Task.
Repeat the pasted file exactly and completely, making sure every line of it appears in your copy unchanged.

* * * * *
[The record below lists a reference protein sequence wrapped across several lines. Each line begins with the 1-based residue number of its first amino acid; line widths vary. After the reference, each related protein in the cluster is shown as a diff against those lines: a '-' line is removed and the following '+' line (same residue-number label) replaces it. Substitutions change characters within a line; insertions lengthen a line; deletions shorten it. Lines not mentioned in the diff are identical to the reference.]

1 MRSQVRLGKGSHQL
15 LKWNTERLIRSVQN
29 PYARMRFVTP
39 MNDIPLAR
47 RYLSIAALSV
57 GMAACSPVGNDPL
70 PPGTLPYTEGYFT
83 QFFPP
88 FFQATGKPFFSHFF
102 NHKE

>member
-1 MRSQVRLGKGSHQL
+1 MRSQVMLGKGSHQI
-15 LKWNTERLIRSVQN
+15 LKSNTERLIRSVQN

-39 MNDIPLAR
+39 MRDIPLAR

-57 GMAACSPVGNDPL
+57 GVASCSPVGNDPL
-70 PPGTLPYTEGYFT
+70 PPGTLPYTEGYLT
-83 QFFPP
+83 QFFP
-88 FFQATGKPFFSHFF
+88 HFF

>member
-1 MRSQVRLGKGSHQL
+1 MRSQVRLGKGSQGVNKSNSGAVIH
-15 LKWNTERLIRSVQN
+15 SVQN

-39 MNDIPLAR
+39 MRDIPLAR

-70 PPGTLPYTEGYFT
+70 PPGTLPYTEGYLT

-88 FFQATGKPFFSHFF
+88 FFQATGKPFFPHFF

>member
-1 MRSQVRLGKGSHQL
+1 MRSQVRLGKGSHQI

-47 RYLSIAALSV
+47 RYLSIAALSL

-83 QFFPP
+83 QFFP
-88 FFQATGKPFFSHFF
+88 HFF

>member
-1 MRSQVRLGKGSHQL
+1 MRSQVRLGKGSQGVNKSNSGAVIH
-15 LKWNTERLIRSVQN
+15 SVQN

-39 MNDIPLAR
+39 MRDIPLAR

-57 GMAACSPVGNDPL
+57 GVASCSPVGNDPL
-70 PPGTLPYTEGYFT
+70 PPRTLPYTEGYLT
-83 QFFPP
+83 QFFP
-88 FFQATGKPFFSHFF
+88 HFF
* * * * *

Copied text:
[The record below lists a reference protein sequence wrapped across several lines. Each line begins with the 1-based residue number of its first amino acid; line widths vary. After the reference, each related protein in the cluster is shown as a diff against those lines: a '-' line is removed and the following '+' line (same residue-number label) replaces it. Substitutions change characters within a line; insertions lengthen a line; deletions shorten it. Lines not mentioned in the diff are identical to the reference.]

1 MRSQVRLGKGSHQL
15 LKWNTERLIRSVQN
29 PYARMRFVTP
39 MNDIPLAR
47 RYLSIAALSV
57 GMAACSPVGNDPL
70 PPGTLPYTEGYFT
83 QFFPP
88 FFQATGKPFFSHFF
102 NHKE

>member
-1 MRSQVRLGKGSHQL
+1 MRSQVMLGKGSHQI
-15 LKWNTERLIRSVQN
+15 LKSNTERLIRSVQN

-39 MNDIPLAR
+39 MRDIPLAR

-57 GMAACSPVGNDPL
+57 GVASCSPVGNDPL
-70 PPGTLPYTEGYFT
+70 PPGTLPYTEGYLT
-83 QFFPP
+83 QFFP
-88 FFQATGKPFFSHFF
+88 HFF

>member
-1 MRSQVRLGKGSHQL
+1 MRSQVRLGKGSQGVNKSNSGAVIH
-15 LKWNTERLIRSVQN
+15 SVQN

-39 MNDIPLAR
+39 MRDIPLAR

-70 PPGTLPYTEGYFT
+70 PPGTLPYTEGYLT

-88 FFQATGKPFFSHFF
+88 FFQATGKPFFPHFF

>member
-1 MRSQVRLGKGSHQL
+1 MRSQVRLGKGSHQI

-47 RYLSIAALSV
+47 RYLSIAALSL

-83 QFFPP
+83 QFFP
-88 FFQATGKPFFSHFF
+88 HFF

>member
-1 MRSQVRLGKGSHQL
+1 MRSQVRLGKGSQGVNKSNSGAVIH
-15 LKWNTERLIRSVQN
+15 SVQN

-39 MNDIPLAR
+39 MRDIPLAR

-57 GMAACSPVGNDPL
+57 GVASCSPVGNDPL
-70 PPGTLPYTEGYFT
+70 PPRTLPYTEGYLT
-83 QFFPP
+83 QFFP
-88 FFQATGKPFFSHFF
+88 HFF